“If you are not over the target, they aren’t shooting at you.”
~ Mark Baker of Bakers Green Acres
When one small farmer from South west Virginia got involved with the legislative process to promote food freedom, he believed with all his heart that American Freedoms, begun in Virginia were important enough to stand up for in Richmond at the General Assembly. He spoke in favor of the Virginia Food Freedom Act and the Raw Milk Bill ( three cow exemption.) It was a six hour ride for him- one way. Dwayne McIntyre spoke to a Agricultural Sub committee meeting for 12 minutes, much longer than anyone else, but after a six hour drive to be heard, we all agreed it was deserved. And he stood out. Stood out enough to be noticed by Virginia Farm Bureau and Virginia Agribusiness Council.
He made the point that we all want to be able to participate in the free market. Small Farmers want to be able to sell their products.
The bill was shot down, but undeterred, Mr. McIntyre went back home to southwest Virginia and embraced the springtime calling of farm work. He had the opportunity to move from full-time management of someone else’s farm to starting his own, beginning with one cow, Em. She was the beginning of his cow share operation which is legal in VA. He found with Em, the vegetables and the poultry operation he and his family could profit well from their labor of love of the land and animals.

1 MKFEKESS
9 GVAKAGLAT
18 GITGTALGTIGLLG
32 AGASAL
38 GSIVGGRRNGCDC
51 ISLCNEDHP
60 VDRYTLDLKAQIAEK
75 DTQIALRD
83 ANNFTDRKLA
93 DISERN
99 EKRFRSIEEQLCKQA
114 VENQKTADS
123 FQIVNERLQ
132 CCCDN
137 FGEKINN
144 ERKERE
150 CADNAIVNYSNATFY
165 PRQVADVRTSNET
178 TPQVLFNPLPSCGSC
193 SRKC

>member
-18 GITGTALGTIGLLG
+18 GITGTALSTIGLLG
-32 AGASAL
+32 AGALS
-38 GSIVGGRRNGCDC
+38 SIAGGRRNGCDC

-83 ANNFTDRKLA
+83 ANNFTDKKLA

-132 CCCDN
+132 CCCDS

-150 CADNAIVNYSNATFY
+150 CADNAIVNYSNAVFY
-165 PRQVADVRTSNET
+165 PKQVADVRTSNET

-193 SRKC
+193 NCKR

His bright friendly personality brought welcome interviews with news media that wanted to do stories on local food and new farm items available in the area. He was featured in local news stories and radio interviews and most recently a television interview. That media attention got him noticed by local extension agent Phil Blevins, who is also the coordinator for the Agriculture Advisory Committee for Washington County Board of Supervisors.
Since Dwayne legally sells non-government inspected ( but consumer inspected) poultry and vegetables at the Abingdon Famers Market, like many other farmers, and recently started his own Cow share operation, like many other farmers there, it was curious why suddenly Washington County Board of Supervisors recently had a presentation on its agenda initiated by Rena Johnson, owner of Highland Dairy, a 500 cow industrial dairy operation and member of the Agriculture committee. She posited that non-(government) inspected foods and raw milk at the Abingdon Farmer’s Market were a serious danger to the community. How long have farmers been selling vegetables, eggs, poultry and shares in cows? Why the danger? Why now? No one has complained about illness nor death. Farmers Markets are growing by leaps and bounds.
Luckily, Mr. McIntyre was able to make a presentation as well at that same meeting, and the public comment was impressively supportive of small family farms.
For a small farmer starting out with a one cow share operation to be attacked viciously by a large farmer who has 500 cows is pretty sad. It shows the vulnerability of the industrial food system which is threatened by one independent small farmer.